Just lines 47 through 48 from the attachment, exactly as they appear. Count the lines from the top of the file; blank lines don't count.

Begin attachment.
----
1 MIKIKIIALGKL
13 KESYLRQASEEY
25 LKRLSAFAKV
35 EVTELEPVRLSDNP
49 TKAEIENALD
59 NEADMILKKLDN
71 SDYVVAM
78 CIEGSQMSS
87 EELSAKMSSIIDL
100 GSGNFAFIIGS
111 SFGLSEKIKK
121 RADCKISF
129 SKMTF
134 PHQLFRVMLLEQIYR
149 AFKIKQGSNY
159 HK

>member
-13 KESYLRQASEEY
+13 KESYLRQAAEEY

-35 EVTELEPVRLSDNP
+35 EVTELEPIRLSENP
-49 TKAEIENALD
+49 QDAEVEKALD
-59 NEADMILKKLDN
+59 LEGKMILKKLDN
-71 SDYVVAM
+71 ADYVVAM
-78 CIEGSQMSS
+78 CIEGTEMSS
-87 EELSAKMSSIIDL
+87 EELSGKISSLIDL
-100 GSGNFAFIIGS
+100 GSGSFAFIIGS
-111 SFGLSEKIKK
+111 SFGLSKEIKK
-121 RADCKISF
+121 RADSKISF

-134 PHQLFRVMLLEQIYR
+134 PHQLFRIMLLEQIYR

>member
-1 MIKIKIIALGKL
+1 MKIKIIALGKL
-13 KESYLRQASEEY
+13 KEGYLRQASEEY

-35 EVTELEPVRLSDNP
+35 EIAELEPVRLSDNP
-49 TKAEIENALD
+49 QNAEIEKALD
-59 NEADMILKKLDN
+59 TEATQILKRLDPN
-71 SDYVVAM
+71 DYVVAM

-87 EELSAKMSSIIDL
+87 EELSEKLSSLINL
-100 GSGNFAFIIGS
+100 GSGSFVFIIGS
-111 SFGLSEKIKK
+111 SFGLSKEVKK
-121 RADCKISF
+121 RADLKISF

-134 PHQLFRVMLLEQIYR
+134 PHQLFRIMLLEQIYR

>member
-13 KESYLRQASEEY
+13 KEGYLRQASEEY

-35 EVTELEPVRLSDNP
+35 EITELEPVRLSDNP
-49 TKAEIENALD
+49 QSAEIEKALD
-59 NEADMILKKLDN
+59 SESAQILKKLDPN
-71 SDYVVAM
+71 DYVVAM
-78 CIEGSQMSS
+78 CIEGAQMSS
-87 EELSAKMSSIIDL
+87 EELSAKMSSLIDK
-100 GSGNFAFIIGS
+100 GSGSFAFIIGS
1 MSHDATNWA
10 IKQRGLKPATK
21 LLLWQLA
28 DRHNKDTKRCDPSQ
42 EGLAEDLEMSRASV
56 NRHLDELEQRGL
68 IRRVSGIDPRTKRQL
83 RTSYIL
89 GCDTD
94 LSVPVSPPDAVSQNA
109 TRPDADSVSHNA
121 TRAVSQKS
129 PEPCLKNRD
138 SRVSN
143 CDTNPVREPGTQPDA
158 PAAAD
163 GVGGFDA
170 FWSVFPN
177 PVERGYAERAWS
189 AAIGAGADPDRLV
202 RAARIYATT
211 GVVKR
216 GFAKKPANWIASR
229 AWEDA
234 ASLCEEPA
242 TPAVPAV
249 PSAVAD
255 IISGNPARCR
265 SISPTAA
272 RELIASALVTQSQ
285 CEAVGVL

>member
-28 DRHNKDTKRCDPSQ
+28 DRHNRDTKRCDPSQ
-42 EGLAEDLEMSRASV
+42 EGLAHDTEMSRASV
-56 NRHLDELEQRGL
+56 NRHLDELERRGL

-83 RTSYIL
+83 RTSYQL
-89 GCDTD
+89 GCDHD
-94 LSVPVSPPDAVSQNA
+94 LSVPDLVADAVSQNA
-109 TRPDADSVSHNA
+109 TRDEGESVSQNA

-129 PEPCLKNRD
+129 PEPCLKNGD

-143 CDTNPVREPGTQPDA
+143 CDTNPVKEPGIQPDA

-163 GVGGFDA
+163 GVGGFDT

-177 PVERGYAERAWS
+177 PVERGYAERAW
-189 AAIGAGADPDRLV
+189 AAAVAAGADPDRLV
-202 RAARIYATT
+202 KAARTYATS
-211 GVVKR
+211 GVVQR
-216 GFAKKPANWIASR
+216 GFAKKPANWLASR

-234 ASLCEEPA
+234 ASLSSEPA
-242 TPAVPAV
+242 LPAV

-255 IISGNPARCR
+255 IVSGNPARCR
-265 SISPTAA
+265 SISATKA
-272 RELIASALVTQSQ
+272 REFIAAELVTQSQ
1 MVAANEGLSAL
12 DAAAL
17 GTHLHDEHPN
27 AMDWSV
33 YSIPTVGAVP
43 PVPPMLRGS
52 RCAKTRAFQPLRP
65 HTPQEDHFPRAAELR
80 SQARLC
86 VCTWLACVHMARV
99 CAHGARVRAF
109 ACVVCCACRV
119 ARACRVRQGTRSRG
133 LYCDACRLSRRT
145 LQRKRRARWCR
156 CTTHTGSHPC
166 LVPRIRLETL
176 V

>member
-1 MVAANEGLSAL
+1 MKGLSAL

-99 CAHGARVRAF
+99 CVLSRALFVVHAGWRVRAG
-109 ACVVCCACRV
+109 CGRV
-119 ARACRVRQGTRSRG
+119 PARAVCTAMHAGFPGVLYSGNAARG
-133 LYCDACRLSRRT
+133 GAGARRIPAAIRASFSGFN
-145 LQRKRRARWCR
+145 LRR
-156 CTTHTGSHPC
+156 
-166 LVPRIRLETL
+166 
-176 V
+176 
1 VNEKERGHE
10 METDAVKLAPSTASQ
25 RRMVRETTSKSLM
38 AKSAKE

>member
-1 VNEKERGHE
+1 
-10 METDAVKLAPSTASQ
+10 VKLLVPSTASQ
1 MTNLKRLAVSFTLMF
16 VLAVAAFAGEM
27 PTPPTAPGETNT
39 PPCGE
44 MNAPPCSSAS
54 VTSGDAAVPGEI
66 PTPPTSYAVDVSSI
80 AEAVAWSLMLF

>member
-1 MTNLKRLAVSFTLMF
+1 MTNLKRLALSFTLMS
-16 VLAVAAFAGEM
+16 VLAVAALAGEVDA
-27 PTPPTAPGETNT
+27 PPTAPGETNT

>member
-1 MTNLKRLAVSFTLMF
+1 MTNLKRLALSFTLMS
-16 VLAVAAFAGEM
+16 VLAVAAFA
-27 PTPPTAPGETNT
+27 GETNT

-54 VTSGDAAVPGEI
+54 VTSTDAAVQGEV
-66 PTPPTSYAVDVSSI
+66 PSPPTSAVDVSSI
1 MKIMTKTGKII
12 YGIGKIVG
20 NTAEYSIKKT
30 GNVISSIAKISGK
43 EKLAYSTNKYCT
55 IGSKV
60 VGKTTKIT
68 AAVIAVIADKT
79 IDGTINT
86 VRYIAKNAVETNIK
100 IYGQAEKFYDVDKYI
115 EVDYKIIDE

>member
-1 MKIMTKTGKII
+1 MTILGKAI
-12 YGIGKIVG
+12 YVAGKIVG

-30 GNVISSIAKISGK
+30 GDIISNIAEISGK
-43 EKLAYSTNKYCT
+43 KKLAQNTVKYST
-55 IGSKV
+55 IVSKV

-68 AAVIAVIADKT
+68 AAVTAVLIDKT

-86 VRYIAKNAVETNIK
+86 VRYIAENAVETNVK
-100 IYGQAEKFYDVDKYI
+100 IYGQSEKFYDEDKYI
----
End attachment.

-49 TKAEIENALD
+49 QNAEIEKALD